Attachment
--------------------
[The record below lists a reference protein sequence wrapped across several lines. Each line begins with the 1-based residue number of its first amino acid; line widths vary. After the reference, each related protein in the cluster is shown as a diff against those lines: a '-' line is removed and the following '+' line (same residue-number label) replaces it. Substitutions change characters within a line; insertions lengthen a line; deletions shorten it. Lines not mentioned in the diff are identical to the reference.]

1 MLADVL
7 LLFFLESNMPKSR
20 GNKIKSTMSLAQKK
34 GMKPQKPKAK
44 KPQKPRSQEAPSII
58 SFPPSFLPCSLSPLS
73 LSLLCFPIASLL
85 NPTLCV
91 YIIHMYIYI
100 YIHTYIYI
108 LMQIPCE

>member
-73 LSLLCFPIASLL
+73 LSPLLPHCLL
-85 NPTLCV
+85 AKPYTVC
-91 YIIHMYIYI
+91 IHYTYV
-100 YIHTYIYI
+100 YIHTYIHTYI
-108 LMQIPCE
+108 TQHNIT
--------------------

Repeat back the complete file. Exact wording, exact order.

[The record below lists a reference protein sequence wrapped across several lines. Each line begins with the 1-based residue number of its first amino acid; line widths vary. After the reference, each related protein in the cluster is shown as a diff against those lines: a '-' line is removed and the following '+' line (same residue-number label) replaces it. Substitutions change characters within a line; insertions lengthen a line; deletions shorten it. Lines not mentioned in the diff are identical to the reference.]

1 MLADVL
7 LLFFLESNMPKSR
20 GNKIKSTMSLAQKK
34 GMKPQKPKAK
44 KPQKPRSQEAPSII
58 SFPPSFLPCSLSPLS
73 LSLLCFPIASLL
85 NPTLCV
91 YIIHMYIYI
100 YIHTYIYI
108 LMQIPCE

>member
-73 LSLLCFPIASLL
+73 LSPLLPHCLL
-85 NPTLCV
+85 AKPYTVC
-91 YIIHMYIYI
+91 IHYTYV
-100 YIHTYIYI
+100 YIHTYIHTYI
-108 LMQIPCE
+108 TQHNIT